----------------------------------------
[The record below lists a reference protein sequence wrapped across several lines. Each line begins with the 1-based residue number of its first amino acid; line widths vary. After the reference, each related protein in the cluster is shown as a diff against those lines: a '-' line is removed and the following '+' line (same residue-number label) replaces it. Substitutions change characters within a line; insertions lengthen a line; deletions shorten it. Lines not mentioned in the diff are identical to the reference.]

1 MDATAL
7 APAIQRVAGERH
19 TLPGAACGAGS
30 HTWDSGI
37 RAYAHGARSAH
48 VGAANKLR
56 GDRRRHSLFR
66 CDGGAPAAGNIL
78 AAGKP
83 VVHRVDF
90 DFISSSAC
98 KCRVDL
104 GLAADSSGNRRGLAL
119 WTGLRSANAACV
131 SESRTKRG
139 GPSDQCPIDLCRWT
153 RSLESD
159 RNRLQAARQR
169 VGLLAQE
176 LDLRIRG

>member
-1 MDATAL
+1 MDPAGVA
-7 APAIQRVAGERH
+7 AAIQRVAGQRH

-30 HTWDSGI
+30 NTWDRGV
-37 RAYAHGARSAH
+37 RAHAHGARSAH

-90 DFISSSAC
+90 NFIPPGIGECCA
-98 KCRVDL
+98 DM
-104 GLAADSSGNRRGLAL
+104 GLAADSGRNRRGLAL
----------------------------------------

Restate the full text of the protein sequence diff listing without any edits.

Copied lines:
[The record below lists a reference protein sequence wrapped across several lines. Each line begins with the 1-based residue number of its first amino acid; line widths vary. After the reference, each related protein in the cluster is shown as a diff against those lines: a '-' line is removed and the following '+' line (same residue-number label) replaces it. Substitutions change characters within a line; insertions lengthen a line; deletions shorten it. Lines not mentioned in the diff are identical to the reference.]

1 MDATAL
7 APAIQRVAGERH
19 TLPGAACGAGS
30 HTWDSGI
37 RAYAHGARSAH
48 VGAANKLR
56 GDRRRHSLFR
66 CDGGAPAAGNIL
78 AAGKP
83 VVHRVDF
90 DFISSSAC
98 KCRVDL
104 GLAADSSGNRRGLAL
119 WTGLRSANAACV
131 SESRTKRG
139 GPSDQCPIDLCRWT
153 RSLESD
159 RNRLQAARQR
169 VGLLAQE
176 LDLRIRG

>member
-1 MDATAL
+1 MDPAGVA
-7 APAIQRVAGERH
+7 AAIQRVAGQRH

-30 HTWDSGI
+30 NTWDRGV
-37 RAYAHGARSAH
+37 RAHAHGARSAH

-90 DFISSSAC
+90 NFIPPGIGECCA
-98 KCRVDL
+98 DM
-104 GLAADSSGNRRGLAL
+104 GLAADSGRNRRGLAL